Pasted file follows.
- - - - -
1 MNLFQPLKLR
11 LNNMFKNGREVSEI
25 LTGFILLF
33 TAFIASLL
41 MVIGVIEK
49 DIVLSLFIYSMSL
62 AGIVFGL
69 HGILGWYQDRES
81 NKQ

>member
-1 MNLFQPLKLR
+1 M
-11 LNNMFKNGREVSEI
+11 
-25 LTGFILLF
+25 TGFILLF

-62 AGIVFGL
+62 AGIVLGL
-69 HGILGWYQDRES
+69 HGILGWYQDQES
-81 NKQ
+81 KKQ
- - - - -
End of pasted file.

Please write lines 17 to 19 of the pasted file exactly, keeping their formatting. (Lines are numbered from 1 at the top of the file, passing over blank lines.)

-62 AGIVFGL
+62 AGIVLGL
-69 HGILGWYQDRES